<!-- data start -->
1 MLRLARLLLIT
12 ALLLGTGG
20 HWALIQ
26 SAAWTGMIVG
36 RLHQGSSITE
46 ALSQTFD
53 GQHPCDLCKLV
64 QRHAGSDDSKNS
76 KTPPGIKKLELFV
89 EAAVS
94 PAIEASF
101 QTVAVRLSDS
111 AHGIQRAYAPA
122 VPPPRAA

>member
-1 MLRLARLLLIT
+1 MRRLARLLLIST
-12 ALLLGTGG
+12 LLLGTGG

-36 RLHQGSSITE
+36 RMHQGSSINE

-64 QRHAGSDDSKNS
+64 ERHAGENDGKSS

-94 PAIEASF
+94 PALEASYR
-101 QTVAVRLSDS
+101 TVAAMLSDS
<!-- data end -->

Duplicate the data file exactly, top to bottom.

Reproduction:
1 MLRLARLLLIT
12 ALLLGTGG
20 HWALIQ
26 SAAWTGMIVG
36 RLHQGSSITE
46 ALSQTFD
53 GQHPCDLCKLV
64 QRHAGSDDSKNS
76 KTPPGIKKLELFV
89 EAAVS
94 PAIEASF
101 QTVAVRLSDS
111 AHGIQRAYAPA
122 VPPPRAA

>member
-1 MLRLARLLLIT
+1 MRRLARLLLIST
-12 ALLLGTGG
+12 LLLGTGG

-36 RLHQGSSITE
+36 RMHQGSSINE

-64 QRHAGSDDSKNS
+64 ERHAGENDGKSS

-94 PAIEASF
+94 PALEASYR
-101 QTVAVRLSDS
+101 TVAAMLSDS